Euler Hermes Envsions US Growth

6/28/2018 - Trade credit has never been as popular in the US as it has been in Europe and other regions, but Euler Hermes is looking to challenge old perceptions with growth initiatives in the US and Canada.

A study by Marsh estimates that the US trade credit market would reach $1bn in 2018, compared with $4bn in the UK.

“While trade credit insurance was “born” in the US – when Euler Hermes’ predecessor, American Credit Indemnity launched 125 years ago – it has never quite reached the same level of penetration as in Europe or other markets. Accounts receivables make up about 40% of a business’ assets, and often sit unprotected,” James Daly, chief executive of Euler Hermes in North America told Reactions.

There are several reasons for this, ranging from US firms having a higher perceived risk appetite to an increased prevalence of cross-border trading in Europe compared with the US.

To that end, Euler Hermes has made it a point to educate businesses on the benefits of trade credit insurance, and the dangers of going without, even as an improving economy leads to fewer businesses facing insolvency over time.

“US companies are more entrepreneurial in nature, and thus more open to risk. With accounts receivables, however, that risk can mean the life or death of a firm, as one single unpaid invoice could put a company out of business.”

“In terms of changing this, we are working to educate businesses on all of the benefits of the product – and not just the insurance component. Really, that’s just the fail-safe. There is so much more to the product, including education and evaluation of new buyers – which allows companies to expand sales to new markets domestically and globally,” Daly said.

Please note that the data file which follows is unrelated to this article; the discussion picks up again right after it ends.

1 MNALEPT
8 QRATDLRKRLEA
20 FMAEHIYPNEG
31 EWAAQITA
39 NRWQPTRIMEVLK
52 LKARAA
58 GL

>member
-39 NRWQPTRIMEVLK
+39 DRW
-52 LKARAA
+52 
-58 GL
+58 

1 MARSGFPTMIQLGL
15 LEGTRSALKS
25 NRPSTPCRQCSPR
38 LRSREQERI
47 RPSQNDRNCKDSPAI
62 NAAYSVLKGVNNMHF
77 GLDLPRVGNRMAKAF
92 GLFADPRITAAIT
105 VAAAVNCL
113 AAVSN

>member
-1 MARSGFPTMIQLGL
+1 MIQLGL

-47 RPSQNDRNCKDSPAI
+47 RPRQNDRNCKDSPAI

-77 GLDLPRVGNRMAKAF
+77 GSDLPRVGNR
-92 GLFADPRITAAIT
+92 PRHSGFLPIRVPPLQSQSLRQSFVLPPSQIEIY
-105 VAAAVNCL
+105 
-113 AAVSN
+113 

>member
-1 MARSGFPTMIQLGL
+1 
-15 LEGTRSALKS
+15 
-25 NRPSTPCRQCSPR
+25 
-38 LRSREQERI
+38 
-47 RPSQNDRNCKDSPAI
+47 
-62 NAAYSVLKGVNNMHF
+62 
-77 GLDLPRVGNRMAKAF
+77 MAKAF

“We’ve put a great deal of effort into marketing, partnerships and our sales agents who are present throughout the US and Canada,” he added.

As Daly explained, despite corporate insolvencies continuing to decline on a global scale, insolvencies for major firms actually rose steadily throughout 2017, and while insolvencies are expected to continue to decline in the US that rate of decrease is expected to slow.  

“It has been an uncertain environment for businesses in the US. More than 25,000 businesses failed each year, leaving dozens of other unpaid businesses in their wakes,” Daly said.

And while the global economy has been in a steady recovery post-financial crisis, political factors such as trade disputes, the impacts of Brexit and the potential of the US pulling out of the North American Free Trade Agreement could derail those gains in other regions to some extent as well.

Brexit has already caused an uptick in insolvencies in contrast to the majority of the globe.

“In Western Europe, the economic recovery and the supportive monetary conditions will continue to drive down the number of insolvencies (-3% after -6% in 2017), for the fifth consecutive year. The UK will be the main exception with a sizable increase (+8%) due to Brexit uncertainties,” Daly said.

While the Paris-headquartered insurer was recently acquired by Allianz, Daly says he doesn’t envision much change to how the firm operates on a day to day basis in the immediate future at least.

“Euler Hermes is a very successful business and we don’t expect any changes,” he said.

The firm has stated that following the deal that it would focus more on growing its IT capabilities.